‘Nowadays it’s feet first for ladies’, so scrub up and sneak in ...

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‘Nowadays it’s feet first for ladies’, so scrub up and sneak in for the win

A booming sport-shoe trade has given rise to secondary sneaker industries and locals are cashing in

Reporter
Gontse Nxumalo's business, Orlando Sneaker Care Technicians, is taking Soweto's sneaker freaks by storm.
NO EDUCATION, NO PROBLEM Gontse Nxumalo's business, Orlando Sneaker Care Technicians, is taking Soweto's sneaker freaks by storm.
Image: Alaister Russell

The verge outside Gontse Nxumalo’s home in Orlando, Soweto, is busy. It is the shopfront to Orlando Sneaker Care Technicians, pandering to the premium sneaker owners put on caring for their carefully selected footwear.

Entrepreneur Nxumalo, 28, has now turned this dedication to the sneaker into a successful business, with four employees from the township.

And there are always people hanging around to catch a glimpse of celebrities Spikiri and Jakarumba, of kwaito group Trompies, who stop by to drop off their designer shoes. 

“I created this business for the community, I wanted it to be a kasi business. There are a few sneaker-cleaning companies popping up now. If others are inspired by it, then that’s a bonus for me.”

Feeling restless in his job as a brand consultant for a major clothing retailer, Nxumalo quit in 2016.

“I sat at home for two weeks wondering what I could do. I’d often chat to a friend about life and my ambitions. These talks would usually happen while he washed his shoes in the garden. One day I had the idea. I said let me go out and find some customers, and you can clean the shoes. I posted an advert on Facebook and that’s how it all started.”

“Before then I was a shoe man, but the business has been a good training ground for entrepreneurship.”

His was the first dedicated sneaker-cleaning business in Soweto and Nxumalo gained notoriety, not only because his business had been featured by brands vying to attract the youth, but because of his celebrity clients.

Before then I was a shoe man, but the business has been a good training ground for entrepreneurship.
Gontse Nxumalo

Also riding the wave is Mduduzi Mnisi, 24, who is including upholstery and carpet-cleaning in his offering.

Mnisi matriculated in 2017, but could not afford tertiary education and was unable to find work. Seeing Nxumalo’s success, he realised he, too, could make money from cleaning. In 2018 he established Mdu Cleaning Services.

“When I got my first pair of Timberlands (R2,999 for the iconic six-inch premium boot) to clean, I nearly died. I had to Google ‘suede care’. They are so expensive and I was worried I would ruin them, but I didn’t and now I get at least a pair to clean a week.”

Nxumalo sympathised, revealing that when he first started he ruined a pair of New Balance shoes (R2,800, as they were a one-off) belonging to his friend, Nkululeko Thabethe.

Thabethe, 26, is an athletic shoe enthusiast and works at a designer sneaker store in Johannesburg, where he has access to all the latest designs.

Nxumalo said a new staff member accidentally bleached the sole of Thabethe’s expensive shoes and all attempts to restore the colour were futile.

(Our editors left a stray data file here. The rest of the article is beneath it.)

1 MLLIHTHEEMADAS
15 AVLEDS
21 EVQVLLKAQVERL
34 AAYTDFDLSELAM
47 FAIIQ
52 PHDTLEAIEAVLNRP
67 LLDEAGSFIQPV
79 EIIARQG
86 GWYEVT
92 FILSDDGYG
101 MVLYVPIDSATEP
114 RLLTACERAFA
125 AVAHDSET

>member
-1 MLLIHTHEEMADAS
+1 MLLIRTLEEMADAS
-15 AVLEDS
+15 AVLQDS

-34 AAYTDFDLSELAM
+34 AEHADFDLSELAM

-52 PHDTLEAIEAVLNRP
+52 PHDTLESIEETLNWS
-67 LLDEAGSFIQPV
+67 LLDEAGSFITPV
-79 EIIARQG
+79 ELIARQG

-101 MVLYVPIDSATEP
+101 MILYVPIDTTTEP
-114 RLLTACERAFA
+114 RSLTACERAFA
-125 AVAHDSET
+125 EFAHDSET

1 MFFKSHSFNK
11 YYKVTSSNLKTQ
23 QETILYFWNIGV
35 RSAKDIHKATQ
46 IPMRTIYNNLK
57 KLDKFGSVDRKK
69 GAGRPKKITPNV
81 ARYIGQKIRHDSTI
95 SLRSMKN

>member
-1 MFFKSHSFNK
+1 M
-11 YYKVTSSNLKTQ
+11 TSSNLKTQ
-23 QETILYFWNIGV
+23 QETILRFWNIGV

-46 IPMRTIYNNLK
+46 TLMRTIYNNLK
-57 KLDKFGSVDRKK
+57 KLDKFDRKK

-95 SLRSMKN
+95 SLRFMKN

Mduduzi Mnisi, 24, from Mdu Cleaning Services sends a clean pair of shoes back to the owner via a bicycle delivery service.
ON THE MOVE Mduduzi Mnisi, 24, from Mdu Cleaning Services sends a clean pair of shoes back to the owner via a bicycle delivery service.
Image: Alaister Russell

“But I learnt from it. One of our new services is colour restoration; it sets us apart from the rest. It’s our own special recipe — the secret sauce.

“Owning a business has been rewarding, but challenging. I had to change the way Soweto thinks about washing shoes. We’ve grown up using that green bar of Sunlight soap. I had to convince people that they could send their shoes to me instead of washing them themselves.”

Thabethe said shoe-cleaning was something he and his friends in Soweto did from an early age.

“In the townships we take pride in what we wear on our feet. Growing up, we only really had two pairs [one for school and one for play] and our siblings would inherit our old shoes. Having more than five pairs was seen as privilege.

“In the townships your choice of shoe tells people a lot about who you are. For example, internationally Converse was a basketball shoe, here it was used for dancing. The kwaito and pantsula dancers wear this shoe. Before the streets in Soweto were paved, dancing on the soil would mark the shoes and the dirt was worn like a badge of honour.”

Before the streets in Soweto were paved, dancing on the soil would mark the shoes and the dirt was worn like a badge of honour.
Nkululeko Thabethe

But once Converse began collaborating with artists, producing one-off shoe collections, there was a renewed ambition to keep these precious and pricey items clean.

Now different shoe designs tell a story about the person wearing them.

“Like the Puma suedes,” Thabethe said, “The B-boys [breakdancers] all wear those. Grandkids stole their grandfather’s Bubbles shoes. That’s the ‘gangsta’ style. So you look like a gangster, but a nice gangster. The Vans are for skating, but not many people skate here; they just like the shoe.”

Thabethe is passionate about his Nike ACGs [All Conditions Gear], but his favourite shoes are his R3,400 Nike Air Max 95 “Animal Pack” sneakers, a chunky takkie made with real-feel faux fur.

Nxumalo joked that Thabethe had more than 100 pairs of shoes because he brings a new pair for cleaning almost every week. 

But Thabethe said the number was closer to 20. 

“Shoes are very important. Nowadays the ladies are looking at your feet first. If they like what they see, then maybe you have a chance,” he said.

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